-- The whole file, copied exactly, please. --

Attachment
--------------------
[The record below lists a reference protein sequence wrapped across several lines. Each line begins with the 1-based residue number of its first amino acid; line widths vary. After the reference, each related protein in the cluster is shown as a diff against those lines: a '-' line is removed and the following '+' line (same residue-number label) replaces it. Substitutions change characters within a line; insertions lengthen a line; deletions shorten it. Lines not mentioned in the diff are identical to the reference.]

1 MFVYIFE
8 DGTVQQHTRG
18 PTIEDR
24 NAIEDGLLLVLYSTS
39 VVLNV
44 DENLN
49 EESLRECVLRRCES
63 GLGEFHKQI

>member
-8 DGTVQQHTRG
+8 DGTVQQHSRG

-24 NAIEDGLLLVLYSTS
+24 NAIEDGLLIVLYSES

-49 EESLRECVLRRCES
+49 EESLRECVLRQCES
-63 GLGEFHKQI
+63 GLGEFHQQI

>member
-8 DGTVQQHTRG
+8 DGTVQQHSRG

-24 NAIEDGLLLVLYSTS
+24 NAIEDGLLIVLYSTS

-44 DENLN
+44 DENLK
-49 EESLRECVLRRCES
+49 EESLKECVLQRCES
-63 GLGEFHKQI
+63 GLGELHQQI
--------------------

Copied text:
[The record below lists a reference protein sequence wrapped across several lines. Each line begins with the 1-based residue number of its first amino acid; line widths vary. After the reference, each related protein in the cluster is shown as a diff against those lines: a '-' line is removed and the following '+' line (same residue-number label) replaces it. Substitutions change characters within a line; insertions lengthen a line; deletions shorten it. Lines not mentioned in the diff are identical to the reference.]

1 MFVYIFE
8 DGTVQQHTRG
18 PTIEDR
24 NAIEDGLLLVLYSTS
39 VVLNV
44 DENLN
49 EESLRECVLRRCES
63 GLGEFHKQI

>member
-8 DGTVQQHTRG
+8 DGTVQQHSRG

-24 NAIEDGLLLVLYSTS
+24 NAIEDGLLIVLYSES

-49 EESLRECVLRRCES
+49 EESLRECVLRQCES
-63 GLGEFHKQI
+63 GLGEFHQQI

>member
-8 DGTVQQHTRG
+8 DGTVQQHSRG

-24 NAIEDGLLLVLYSTS
+24 NAIEDGLLIVLYSTS

-44 DENLN
+44 DENLK
-49 EESLRECVLRRCES
+49 EESLKECVLQRCES
-63 GLGEFHKQI
+63 GLGELHQQI